China has started hard-selling its J-10 fighter jet to Laos and Bangladesh to wean them off Russian aircraft such as the Yak-130 trainer/light fighter which both countries are considering.

The country has been trying to get Pakistan interested in the J-10 but Islamabad has shown little interest despite several photo-ops of Pakistani military leaders in the cockpit of the J-10 fighter jet.

When Laos purchased the Yakovlev Yak-130, it was believed that it would become the primary fighter jet in the air force. However, it seems like importing the Yakovlev Yak-130 was just a move to prepare for the purchase of new main fighter jets, which is likely to be China’s J-10C.

Laos is bordered by Thailand towards the west and Vietnam towards the east. Thailand currently has US F-16 fighter jets and Swedish JAS 39 Gripen fighter jets in the air force fleet; while Vietnamese Air Force is equipped with Su-27 and Su-30 fighter jets from Russia and is reported to purchase the latest Su-57 fighter jets. Royal Lao Air Force's main combat aircraft is the MiG-21. Considering the firepower of its neighbours the country, it can therefore choose the J-10 fourth generation aircraft to update its fleet.

Another possible buyer is Bangladesh. One of the two squadrons of 36 Rafale fighters that India has purchased will be deployed near India's border with Bangladesh which has influenced China to sell its J-10 to Bangladesh, since the nation also lacks a strong backing from any other county. In 2018, the Bangladeshi Air Force sent a delegation to conduct a field survey of the performance of the J-10C cementing its intentions to acquire the aircraft.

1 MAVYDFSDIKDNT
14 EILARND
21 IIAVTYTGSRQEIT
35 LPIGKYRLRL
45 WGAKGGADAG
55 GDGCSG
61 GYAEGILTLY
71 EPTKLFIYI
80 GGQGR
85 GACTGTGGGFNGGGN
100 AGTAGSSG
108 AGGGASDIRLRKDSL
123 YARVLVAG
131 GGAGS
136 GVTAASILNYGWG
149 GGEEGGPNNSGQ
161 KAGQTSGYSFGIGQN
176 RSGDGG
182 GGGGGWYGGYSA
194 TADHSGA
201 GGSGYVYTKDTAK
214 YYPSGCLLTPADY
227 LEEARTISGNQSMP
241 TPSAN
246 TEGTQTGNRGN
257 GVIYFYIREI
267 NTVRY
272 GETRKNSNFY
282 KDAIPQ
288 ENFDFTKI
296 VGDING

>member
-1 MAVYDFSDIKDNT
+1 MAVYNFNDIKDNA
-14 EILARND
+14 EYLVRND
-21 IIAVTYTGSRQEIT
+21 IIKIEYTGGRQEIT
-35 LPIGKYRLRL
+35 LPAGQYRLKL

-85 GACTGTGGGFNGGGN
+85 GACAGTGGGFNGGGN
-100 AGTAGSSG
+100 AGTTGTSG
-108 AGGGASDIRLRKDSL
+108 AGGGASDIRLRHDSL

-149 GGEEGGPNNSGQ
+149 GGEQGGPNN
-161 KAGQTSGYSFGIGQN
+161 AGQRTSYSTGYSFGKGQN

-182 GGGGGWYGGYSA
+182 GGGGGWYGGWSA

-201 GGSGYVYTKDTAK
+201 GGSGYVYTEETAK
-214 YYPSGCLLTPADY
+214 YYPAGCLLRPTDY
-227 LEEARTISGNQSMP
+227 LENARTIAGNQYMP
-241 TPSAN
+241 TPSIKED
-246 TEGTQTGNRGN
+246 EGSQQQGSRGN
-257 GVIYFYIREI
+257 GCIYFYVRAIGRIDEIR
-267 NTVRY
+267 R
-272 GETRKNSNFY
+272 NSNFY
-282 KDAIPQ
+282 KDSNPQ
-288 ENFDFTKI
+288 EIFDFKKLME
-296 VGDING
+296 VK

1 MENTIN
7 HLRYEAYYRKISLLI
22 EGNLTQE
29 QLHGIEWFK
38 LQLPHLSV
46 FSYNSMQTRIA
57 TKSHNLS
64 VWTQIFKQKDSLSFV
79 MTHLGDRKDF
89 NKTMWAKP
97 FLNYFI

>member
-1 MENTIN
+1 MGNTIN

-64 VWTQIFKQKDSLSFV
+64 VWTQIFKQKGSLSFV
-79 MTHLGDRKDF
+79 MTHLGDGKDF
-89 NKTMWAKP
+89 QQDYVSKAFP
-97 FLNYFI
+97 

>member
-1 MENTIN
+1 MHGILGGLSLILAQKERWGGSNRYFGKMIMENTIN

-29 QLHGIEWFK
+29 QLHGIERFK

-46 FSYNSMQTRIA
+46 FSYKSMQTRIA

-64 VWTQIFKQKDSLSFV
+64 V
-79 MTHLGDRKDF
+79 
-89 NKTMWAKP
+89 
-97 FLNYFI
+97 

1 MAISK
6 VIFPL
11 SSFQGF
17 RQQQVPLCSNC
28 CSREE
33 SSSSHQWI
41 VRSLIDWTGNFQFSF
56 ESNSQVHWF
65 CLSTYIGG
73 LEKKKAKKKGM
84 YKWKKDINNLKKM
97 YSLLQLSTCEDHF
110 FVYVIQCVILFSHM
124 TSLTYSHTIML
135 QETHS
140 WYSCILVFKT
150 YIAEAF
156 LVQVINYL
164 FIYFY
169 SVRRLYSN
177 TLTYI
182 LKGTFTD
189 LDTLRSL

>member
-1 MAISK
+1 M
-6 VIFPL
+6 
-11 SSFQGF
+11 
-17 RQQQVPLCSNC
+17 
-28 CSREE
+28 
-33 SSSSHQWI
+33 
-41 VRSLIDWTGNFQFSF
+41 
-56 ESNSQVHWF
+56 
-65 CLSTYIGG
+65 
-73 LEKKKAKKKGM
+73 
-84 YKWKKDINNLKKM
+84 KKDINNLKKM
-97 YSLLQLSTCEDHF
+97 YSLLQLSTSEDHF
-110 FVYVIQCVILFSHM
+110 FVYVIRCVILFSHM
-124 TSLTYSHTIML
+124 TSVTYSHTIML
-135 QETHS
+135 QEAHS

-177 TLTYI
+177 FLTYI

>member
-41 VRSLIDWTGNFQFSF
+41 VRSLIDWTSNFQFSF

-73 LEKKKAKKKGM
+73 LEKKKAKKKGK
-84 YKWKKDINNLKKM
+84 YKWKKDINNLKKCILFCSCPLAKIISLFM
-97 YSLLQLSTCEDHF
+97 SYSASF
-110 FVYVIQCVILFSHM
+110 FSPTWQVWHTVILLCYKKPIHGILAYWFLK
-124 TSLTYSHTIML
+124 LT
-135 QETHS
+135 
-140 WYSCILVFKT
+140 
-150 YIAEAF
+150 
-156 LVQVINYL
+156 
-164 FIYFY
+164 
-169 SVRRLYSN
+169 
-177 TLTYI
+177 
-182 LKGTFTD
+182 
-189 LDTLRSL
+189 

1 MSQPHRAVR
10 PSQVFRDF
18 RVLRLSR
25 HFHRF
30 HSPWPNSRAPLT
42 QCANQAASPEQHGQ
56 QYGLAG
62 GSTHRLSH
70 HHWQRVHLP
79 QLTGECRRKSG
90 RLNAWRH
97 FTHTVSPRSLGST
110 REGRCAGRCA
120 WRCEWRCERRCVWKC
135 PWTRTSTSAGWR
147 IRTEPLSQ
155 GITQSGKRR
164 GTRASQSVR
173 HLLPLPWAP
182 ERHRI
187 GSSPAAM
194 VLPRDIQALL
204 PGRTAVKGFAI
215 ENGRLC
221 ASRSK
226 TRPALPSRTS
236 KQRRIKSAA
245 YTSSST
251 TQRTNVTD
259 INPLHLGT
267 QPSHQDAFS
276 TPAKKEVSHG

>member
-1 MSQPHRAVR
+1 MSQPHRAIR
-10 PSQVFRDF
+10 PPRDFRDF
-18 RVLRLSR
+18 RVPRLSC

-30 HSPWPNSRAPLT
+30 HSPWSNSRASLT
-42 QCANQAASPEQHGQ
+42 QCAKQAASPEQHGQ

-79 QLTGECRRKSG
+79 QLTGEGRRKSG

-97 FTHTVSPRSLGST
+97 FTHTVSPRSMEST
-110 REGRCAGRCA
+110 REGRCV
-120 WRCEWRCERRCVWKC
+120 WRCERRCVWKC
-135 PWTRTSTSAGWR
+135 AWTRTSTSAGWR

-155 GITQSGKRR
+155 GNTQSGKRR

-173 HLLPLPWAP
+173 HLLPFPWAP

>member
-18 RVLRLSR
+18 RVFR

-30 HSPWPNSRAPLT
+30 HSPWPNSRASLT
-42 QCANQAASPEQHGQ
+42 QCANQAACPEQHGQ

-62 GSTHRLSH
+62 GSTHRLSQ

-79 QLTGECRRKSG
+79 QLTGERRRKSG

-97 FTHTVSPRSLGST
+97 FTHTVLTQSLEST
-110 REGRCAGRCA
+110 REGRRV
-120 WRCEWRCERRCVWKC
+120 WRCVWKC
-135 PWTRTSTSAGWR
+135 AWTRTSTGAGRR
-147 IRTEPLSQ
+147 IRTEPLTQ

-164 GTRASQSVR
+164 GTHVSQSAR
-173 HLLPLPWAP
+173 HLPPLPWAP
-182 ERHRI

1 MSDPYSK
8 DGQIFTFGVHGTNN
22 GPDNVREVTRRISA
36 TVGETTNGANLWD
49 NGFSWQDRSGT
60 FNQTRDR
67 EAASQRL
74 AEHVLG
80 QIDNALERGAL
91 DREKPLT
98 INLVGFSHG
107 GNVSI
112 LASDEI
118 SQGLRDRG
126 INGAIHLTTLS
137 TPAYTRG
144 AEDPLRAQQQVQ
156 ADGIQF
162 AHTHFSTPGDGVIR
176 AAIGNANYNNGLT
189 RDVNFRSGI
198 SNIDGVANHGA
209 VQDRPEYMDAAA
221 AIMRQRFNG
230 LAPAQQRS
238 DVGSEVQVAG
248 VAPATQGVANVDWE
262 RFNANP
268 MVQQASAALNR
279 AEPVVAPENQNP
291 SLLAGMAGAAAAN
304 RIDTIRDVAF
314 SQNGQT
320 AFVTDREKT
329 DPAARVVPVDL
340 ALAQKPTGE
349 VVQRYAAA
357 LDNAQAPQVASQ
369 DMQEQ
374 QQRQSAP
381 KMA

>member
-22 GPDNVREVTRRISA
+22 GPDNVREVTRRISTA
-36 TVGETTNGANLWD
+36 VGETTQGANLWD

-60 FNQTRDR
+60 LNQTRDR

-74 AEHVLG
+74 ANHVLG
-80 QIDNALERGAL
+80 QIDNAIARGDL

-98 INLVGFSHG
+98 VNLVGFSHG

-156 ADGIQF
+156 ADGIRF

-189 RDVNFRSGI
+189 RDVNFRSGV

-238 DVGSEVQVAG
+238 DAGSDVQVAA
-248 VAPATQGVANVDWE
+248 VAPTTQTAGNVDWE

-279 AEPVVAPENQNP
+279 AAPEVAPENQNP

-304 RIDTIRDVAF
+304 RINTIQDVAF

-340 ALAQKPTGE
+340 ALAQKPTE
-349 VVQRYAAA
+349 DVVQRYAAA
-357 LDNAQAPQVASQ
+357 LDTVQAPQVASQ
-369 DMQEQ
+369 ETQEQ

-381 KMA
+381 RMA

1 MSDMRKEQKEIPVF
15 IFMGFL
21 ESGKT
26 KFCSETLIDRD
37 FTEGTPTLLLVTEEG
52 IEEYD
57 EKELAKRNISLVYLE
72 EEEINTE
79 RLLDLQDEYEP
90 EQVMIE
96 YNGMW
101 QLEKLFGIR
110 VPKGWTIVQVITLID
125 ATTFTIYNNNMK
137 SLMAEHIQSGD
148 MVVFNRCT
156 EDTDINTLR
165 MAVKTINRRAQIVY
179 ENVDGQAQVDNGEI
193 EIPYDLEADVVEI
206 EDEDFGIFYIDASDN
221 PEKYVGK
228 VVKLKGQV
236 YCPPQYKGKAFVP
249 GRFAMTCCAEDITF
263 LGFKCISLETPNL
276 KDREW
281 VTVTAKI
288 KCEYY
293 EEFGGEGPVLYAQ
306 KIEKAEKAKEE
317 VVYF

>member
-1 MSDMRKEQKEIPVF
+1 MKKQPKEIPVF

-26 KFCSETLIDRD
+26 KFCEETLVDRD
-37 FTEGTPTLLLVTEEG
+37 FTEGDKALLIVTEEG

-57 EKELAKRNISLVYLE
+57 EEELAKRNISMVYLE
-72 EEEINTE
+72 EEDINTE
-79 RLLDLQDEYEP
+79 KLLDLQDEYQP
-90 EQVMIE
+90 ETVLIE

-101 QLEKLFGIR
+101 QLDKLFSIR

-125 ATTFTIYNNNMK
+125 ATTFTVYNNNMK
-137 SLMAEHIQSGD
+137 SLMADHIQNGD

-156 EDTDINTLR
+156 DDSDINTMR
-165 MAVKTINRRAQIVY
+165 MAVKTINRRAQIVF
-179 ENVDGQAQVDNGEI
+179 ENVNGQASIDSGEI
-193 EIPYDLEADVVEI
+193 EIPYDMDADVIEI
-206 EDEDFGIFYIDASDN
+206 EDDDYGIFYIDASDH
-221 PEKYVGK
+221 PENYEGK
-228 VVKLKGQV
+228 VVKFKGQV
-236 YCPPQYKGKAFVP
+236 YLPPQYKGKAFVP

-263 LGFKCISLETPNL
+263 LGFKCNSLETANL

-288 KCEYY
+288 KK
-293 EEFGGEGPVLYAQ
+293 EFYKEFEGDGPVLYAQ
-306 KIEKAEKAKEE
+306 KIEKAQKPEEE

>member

Even if Laos and Bangladesh sign contracts to purchase China's J-10 fighter jets, their purchased volumes will be enough to equip only 1-2 squadrons (namely, 12-24 units of aircraft) considering the limited sizes of their air forces.

Also, it is unlikely for the two countries to build assembly lines or major overhauling facilities. Nevertheless, the export orders for J-10 fighter jets from the two countries are still very significant, which are worth seizing for China through certain compromises over price and technology.

Performance of the J-10 in the two countries will be crucial for the Chinese fighter jets to expand exports to foreign countries including Pakistan.

Chinese J-10 has an edge over other popular aircraft in the international market. Europe’s Typhoon and Rafale fighters are expensive and have high maintenance costs (with a unit price of nearly US$100 million). Russian fighters lag behind in performance, and US fighter jets face high export barriers.

The J-10 is a lightweight multi-role fighter aircraft capable of all-weather operation manufactured by the Chengdu Aircraft Corporation (CAC). Its latest version, the J-10B is it is equipped with an indigenous active electronically scanned array fire-control radar and an infrared-homing PL-10 and new long range PL-15 air-to-air missile (AAM). A J-10B aircraft equipped with a thrust-vectoring engine was demonstrated at the Air Show China in November 2018.